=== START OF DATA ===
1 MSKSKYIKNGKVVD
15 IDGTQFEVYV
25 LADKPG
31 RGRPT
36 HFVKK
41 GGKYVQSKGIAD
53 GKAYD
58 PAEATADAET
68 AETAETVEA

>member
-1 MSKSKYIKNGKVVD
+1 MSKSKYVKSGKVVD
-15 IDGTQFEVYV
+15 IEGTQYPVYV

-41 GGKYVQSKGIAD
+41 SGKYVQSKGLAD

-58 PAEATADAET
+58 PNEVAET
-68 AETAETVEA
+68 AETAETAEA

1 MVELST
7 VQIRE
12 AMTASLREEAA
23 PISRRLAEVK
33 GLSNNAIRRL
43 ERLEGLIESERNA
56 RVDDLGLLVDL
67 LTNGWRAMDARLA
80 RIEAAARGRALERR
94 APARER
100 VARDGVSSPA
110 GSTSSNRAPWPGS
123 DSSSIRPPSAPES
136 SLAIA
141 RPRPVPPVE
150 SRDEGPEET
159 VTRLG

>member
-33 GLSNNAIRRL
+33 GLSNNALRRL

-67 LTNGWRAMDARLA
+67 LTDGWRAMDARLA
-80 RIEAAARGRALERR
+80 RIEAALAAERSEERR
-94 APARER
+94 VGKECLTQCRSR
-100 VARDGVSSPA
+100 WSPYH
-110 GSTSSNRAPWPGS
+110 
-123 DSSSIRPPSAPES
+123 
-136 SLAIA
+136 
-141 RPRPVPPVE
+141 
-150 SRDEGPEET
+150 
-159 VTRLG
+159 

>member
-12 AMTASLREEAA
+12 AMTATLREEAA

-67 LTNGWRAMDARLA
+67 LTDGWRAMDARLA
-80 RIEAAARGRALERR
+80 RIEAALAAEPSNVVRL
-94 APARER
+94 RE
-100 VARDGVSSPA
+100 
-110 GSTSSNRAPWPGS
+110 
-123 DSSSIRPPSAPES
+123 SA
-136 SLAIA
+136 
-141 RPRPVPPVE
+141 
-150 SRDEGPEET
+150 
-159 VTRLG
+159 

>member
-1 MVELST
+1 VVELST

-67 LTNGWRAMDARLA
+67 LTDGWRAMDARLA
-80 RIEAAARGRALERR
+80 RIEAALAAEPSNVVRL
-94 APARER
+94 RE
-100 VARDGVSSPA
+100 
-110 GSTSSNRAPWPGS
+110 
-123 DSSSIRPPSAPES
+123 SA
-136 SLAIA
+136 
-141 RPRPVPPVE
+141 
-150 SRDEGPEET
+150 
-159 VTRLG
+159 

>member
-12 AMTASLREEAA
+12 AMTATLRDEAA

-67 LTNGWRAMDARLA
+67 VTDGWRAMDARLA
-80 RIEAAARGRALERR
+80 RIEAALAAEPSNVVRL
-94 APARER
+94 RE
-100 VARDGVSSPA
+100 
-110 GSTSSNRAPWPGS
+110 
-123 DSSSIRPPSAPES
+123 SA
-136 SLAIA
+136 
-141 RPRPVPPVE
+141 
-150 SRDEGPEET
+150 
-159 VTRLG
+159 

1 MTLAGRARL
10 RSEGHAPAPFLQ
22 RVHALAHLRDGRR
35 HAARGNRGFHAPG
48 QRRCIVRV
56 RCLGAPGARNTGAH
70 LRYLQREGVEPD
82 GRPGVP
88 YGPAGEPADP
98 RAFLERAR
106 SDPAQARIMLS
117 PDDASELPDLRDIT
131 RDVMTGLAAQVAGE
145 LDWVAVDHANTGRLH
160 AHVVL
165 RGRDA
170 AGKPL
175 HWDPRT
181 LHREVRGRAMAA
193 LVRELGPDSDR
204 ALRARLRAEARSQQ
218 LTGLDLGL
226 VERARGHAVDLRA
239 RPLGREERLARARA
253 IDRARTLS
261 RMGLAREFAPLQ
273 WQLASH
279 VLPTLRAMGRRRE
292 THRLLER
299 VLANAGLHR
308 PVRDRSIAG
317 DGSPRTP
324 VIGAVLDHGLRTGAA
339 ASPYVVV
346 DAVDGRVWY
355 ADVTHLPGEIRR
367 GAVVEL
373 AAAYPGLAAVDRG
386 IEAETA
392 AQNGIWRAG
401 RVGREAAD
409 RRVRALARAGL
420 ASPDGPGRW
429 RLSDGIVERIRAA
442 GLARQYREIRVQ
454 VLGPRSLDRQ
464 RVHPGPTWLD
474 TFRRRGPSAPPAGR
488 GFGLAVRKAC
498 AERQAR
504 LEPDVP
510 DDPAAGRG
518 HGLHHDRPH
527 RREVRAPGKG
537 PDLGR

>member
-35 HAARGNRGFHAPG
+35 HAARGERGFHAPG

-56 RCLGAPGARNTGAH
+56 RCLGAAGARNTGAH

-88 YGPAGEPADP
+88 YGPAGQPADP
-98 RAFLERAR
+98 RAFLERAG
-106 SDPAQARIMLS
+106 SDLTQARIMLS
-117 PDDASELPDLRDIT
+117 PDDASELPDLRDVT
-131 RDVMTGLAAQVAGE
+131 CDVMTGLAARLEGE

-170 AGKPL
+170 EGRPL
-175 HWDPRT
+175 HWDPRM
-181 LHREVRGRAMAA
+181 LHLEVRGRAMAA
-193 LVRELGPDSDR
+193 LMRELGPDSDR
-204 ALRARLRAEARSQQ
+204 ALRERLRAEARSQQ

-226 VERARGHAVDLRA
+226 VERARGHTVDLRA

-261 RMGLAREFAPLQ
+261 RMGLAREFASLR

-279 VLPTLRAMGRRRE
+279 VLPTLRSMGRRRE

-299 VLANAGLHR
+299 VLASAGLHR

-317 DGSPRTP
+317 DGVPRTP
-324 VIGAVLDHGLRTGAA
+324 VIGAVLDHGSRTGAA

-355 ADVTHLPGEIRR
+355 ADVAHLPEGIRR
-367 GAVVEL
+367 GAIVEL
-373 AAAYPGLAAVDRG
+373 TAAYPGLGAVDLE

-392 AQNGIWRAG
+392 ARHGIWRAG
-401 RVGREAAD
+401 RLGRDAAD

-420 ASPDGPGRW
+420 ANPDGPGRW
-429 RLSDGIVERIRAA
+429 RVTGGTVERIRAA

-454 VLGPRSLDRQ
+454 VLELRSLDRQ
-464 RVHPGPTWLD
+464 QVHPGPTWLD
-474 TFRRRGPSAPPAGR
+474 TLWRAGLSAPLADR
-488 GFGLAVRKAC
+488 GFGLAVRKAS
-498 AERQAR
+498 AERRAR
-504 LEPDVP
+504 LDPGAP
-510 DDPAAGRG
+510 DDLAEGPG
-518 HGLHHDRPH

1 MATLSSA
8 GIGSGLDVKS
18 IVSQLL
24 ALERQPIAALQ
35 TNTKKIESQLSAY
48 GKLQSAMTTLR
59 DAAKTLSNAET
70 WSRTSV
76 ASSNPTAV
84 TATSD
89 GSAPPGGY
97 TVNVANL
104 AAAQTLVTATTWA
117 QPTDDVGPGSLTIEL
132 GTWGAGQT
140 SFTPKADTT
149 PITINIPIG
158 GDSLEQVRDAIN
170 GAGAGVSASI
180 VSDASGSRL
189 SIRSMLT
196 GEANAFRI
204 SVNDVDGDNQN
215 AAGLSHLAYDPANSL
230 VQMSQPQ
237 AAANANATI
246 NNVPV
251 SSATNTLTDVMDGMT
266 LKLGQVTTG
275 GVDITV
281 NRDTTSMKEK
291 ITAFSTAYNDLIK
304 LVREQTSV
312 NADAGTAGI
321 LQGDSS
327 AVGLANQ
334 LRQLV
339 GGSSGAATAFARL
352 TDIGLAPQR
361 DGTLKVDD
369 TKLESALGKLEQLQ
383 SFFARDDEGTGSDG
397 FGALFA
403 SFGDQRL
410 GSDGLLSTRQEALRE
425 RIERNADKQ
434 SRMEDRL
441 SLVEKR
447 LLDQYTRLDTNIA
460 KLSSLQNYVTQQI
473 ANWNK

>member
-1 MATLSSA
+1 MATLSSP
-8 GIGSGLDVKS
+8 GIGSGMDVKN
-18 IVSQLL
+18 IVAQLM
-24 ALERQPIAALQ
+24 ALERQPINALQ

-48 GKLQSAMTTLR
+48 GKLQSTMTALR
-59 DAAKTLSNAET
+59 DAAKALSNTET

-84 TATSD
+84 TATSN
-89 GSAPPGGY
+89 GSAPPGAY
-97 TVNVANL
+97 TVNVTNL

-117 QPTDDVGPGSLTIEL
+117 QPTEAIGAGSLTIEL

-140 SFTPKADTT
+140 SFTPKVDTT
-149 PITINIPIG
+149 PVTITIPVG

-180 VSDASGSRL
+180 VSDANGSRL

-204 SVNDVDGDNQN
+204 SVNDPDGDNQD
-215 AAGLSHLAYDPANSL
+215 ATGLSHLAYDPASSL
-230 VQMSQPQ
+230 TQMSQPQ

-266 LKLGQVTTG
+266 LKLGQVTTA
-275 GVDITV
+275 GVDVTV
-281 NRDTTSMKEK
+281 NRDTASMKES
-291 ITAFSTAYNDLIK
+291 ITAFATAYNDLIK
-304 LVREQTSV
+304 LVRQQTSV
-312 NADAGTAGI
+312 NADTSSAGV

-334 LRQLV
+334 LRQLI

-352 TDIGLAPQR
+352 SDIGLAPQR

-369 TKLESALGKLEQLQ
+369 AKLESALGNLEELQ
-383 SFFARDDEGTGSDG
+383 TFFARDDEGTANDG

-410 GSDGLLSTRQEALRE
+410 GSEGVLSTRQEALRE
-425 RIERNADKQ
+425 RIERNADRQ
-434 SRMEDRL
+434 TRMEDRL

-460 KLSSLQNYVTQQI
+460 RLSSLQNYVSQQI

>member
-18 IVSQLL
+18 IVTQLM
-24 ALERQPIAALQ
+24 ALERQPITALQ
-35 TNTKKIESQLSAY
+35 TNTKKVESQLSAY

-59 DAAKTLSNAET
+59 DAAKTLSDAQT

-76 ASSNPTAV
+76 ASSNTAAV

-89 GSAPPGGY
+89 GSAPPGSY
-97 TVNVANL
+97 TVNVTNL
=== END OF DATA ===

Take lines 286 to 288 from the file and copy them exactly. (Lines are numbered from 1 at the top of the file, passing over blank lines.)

327 AVGLANQ
334 LRQLV
339 GGSSGAATAFARL